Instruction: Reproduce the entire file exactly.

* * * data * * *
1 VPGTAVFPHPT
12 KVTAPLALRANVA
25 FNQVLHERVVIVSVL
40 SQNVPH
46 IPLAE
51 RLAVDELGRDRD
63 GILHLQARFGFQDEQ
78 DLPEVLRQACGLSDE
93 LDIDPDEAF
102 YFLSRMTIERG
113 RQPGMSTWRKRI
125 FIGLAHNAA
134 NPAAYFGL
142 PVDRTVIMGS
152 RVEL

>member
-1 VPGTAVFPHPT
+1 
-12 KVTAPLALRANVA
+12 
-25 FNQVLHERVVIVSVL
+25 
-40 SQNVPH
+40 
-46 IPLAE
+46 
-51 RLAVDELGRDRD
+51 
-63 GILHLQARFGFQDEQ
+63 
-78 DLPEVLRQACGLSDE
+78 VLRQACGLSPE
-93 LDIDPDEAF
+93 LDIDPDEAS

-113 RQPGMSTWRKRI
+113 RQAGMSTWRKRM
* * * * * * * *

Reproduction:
1 VPGTAVFPHPT
12 KVTAPLALRANVA
25 FNQVLHERVVIVSVL
40 SQNVPH
46 IPLAE
51 RLAVDELGRDRD
63 GILHLQARFGFQDEQ
78 DLPEVLRQACGLSDE
93 LDIDPDEAF
102 YFLSRMTIERG
113 RQPGMSTWRKRI
125 FIGLAHNAA
134 NPAAYFGL
142 PVDRTVIMGS
152 RVEL

>member
-1 VPGTAVFPHPT
+1 
-12 KVTAPLALRANVA
+12 
-25 FNQVLHERVVIVSVL
+25 
-40 SQNVPH
+40 
-46 IPLAE
+46 
-51 RLAVDELGRDRD
+51 
-63 GILHLQARFGFQDEQ
+63 
-78 DLPEVLRQACGLSDE
+78 VLRQACGLSPE
-93 LDIDPDEAF
+93 LDIDPDEAS

-113 RQPGMSTWRKRI
+113 RQAGMSTWRKRM